Splendour and Glory
Art of the Russian Orthodox Church
Icon of Our Lady of Kazan, Icon: Moscow, late 19th century; setting: Moscow, Pavel Ovchinnikov Factory, 1887; charms: St Petersburg, Carl Faberge Company, 1890—1900,
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From 19 March to 16 September Splendour and Glory will provide the first overview in the Netherlands of the time-honoured spiritual and artistic traditions of the Russian Orthodox Church. More than 300 religious artefacts – icons, fresco fragments, robes, paintings, historical books and gold and silver objects associated with Christian worship – form the tangible evidence of this rich and enduring sacred institution. Themes in the exhibition include the Church's Byzantine origins and tradition, ecclesiastical feast days with Pascha (Easter) as the high point of the religious calendar, and the tsars and their 'private' church. On display for the first time are an imposing iconostasis, exceptional fourteenth-century frescoes from Pskov and a wealth of magnificent icons from the Hermitage St Petersburg and other renowned Russian collections.
Religion has played an essential role in Russian society, from the Church's earliest beginnings in 988, when Grand Prince Vladimir officially adopted Orthodox Christianity as his state religion, until the present. After this 'baptism', the Orthodox faith spread rapidly throughout the realm, adding an extra dimension to church history and art history.
The exhibition walls will be richly filled with icons, large and small, centuries old and world famous. Icons are sometimes called windows on eternity, for they are believed to reveal a piece of heaven. Their beauty is without parallel. Attention will focus on the origins and development of Russian icon painting, with Kiev as its birthplace; examples from various schools will also be displayed, each with their own stylistic characteristics.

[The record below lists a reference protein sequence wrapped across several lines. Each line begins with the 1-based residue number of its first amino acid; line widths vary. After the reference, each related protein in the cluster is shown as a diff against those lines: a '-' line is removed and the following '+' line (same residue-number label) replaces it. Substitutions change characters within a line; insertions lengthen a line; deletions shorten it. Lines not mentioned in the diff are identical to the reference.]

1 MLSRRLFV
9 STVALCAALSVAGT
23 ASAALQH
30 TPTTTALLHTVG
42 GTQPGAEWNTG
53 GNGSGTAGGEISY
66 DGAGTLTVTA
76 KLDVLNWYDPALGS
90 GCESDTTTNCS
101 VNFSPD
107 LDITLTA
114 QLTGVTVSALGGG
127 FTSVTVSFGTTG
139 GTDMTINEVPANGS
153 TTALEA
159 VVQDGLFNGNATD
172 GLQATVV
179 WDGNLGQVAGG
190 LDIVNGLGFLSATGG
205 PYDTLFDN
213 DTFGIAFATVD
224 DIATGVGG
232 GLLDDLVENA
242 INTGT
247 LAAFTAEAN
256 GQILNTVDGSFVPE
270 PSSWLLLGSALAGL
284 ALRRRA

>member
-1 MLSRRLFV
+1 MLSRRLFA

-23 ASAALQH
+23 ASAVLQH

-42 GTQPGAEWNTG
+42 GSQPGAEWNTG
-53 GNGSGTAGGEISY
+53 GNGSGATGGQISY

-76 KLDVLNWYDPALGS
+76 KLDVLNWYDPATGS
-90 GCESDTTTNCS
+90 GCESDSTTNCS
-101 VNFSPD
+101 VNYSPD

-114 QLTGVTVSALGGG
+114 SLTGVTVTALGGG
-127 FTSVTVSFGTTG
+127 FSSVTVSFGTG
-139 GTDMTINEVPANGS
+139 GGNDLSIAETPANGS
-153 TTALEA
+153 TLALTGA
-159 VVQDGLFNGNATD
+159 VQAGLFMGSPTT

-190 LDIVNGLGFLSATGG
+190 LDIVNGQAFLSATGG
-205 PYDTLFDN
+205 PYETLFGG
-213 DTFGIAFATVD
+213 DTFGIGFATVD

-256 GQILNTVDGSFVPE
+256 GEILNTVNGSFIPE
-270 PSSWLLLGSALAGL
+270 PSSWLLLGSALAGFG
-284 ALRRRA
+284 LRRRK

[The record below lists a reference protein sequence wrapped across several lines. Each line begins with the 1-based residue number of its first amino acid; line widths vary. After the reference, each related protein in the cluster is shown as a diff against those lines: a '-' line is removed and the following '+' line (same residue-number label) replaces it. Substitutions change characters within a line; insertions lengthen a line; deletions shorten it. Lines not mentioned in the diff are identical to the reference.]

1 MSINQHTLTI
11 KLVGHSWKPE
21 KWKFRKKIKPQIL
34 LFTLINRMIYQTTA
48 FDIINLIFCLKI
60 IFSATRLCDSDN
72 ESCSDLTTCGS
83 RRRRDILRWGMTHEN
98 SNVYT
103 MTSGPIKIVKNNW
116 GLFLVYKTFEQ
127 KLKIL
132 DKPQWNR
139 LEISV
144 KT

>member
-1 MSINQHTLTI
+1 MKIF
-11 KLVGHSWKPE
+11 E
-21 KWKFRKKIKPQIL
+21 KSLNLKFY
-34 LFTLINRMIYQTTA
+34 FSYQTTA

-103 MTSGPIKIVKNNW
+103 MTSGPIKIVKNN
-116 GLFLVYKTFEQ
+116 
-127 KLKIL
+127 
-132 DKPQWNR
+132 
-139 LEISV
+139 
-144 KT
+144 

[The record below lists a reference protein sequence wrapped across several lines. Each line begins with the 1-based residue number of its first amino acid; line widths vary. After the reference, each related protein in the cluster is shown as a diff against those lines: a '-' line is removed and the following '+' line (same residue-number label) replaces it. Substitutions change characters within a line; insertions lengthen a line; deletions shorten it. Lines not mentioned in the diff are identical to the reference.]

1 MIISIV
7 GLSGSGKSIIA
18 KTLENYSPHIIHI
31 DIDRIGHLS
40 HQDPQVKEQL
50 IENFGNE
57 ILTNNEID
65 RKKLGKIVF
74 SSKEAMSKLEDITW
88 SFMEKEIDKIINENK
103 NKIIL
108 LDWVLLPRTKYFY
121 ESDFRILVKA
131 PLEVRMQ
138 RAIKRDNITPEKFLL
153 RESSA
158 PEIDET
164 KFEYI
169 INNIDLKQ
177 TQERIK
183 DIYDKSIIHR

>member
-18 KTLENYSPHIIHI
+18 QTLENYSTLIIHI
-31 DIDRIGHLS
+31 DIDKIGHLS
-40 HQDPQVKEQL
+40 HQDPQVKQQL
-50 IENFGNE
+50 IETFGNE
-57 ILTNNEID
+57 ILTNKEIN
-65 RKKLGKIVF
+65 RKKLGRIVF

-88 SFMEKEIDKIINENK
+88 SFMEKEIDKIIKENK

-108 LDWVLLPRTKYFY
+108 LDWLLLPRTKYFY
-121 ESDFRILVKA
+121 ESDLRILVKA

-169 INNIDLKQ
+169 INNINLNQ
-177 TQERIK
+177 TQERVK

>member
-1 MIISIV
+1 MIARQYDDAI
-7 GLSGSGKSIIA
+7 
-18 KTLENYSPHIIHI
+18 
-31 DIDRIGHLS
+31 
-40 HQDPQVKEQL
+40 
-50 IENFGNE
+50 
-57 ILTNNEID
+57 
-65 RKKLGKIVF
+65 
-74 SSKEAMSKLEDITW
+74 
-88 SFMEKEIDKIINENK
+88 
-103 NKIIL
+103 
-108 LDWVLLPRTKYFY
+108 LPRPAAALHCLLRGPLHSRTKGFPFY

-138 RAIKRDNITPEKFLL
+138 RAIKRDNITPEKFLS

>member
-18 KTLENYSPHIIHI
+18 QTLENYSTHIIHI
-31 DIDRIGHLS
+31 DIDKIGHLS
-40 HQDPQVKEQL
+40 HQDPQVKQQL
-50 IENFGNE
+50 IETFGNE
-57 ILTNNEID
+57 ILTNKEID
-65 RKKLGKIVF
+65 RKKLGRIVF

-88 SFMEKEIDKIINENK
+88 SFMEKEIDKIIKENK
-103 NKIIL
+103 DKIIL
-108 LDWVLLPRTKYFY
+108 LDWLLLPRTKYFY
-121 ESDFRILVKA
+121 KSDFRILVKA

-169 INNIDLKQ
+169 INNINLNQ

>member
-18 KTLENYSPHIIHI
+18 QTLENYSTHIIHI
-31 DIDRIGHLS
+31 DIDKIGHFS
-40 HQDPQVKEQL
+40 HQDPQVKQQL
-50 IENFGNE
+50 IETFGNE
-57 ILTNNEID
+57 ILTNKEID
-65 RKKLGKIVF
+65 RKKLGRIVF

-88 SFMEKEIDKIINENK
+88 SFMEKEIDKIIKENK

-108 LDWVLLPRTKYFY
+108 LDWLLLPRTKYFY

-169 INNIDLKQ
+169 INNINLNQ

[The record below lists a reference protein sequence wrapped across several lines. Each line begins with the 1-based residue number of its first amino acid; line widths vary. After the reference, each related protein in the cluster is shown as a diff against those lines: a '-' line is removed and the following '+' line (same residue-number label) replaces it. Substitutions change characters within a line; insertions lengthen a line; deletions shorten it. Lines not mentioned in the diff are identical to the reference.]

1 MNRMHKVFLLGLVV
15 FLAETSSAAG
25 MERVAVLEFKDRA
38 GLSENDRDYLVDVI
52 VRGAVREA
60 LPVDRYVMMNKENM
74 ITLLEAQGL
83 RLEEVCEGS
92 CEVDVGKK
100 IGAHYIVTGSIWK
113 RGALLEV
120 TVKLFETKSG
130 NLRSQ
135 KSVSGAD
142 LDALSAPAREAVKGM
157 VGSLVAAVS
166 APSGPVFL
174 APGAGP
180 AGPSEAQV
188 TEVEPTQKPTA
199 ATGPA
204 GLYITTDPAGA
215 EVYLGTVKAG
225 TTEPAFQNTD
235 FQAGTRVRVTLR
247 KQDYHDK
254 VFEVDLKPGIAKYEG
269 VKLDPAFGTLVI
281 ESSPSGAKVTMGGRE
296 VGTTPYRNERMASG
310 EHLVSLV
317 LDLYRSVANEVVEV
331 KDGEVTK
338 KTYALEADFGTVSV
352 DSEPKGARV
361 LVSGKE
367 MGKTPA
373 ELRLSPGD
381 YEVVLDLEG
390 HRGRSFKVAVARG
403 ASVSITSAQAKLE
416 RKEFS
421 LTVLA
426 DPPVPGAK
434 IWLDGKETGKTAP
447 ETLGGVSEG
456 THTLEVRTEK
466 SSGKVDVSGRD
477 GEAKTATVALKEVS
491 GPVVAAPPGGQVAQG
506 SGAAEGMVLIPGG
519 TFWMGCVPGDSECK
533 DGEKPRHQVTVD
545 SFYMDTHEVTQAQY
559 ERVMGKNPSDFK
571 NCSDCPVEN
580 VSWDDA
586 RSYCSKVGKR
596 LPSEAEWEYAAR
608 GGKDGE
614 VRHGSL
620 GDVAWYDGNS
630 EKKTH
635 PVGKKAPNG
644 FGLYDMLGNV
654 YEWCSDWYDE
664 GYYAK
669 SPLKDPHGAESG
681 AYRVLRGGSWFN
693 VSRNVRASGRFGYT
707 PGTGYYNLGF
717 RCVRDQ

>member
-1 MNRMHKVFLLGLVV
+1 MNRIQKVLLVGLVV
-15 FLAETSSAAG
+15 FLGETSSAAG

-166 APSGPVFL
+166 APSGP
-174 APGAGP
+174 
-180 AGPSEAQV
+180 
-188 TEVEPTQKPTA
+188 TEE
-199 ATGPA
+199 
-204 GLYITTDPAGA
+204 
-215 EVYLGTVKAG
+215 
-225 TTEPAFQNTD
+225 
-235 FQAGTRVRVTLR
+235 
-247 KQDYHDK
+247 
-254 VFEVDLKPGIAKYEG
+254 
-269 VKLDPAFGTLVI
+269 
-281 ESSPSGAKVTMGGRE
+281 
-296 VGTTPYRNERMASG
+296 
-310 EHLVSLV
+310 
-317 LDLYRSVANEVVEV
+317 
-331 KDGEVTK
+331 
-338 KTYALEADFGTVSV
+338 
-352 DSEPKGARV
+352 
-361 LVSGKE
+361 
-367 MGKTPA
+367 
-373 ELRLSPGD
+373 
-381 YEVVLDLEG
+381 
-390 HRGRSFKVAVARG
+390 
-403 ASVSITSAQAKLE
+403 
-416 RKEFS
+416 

Photos of important churches and monasteries in traditional religious centres such as Novgorod and Pskov reveal the flowering of monastic and ecclesiastical life. In addition to disseminating the Orthodox faith, monastic institutions played a highly significant role in secular society: monasteries often served political and economic interests while the nuns in convents assumed a range of social tasks. Many objects bear images of saints, of which there are many in the Russian Orthodox Church. The most revered of these is the Mother of God, followed by St Nicholas whose name day is celebrated twice in Russia, in the spring (22 May) and in the winter (19 December).
Icon of Our Lady of Iveron, Moscow, Russia, 1690—1700, Wood, oils (?), gold, silver, diamonds, emeralds, rubies; embossed, engraved; 9.5 х 7 х 1.3 cm
Text and (moving) images visualise and illustrate major themes such as origins and tradition, medieval Russia and the earliest religious centres, and the spread of Christianity in Russia. Attention is also paid to the Church's suppression by the Soviet regime and its renaissance in the wake of the Soviet Union's collapse in 1991.
For six months the Hermitage Amsterdam will be suffused with the spiritual ambiance of ten centuries of exceptional Russian art.
Sources: Hermitage Amsterdam Press Release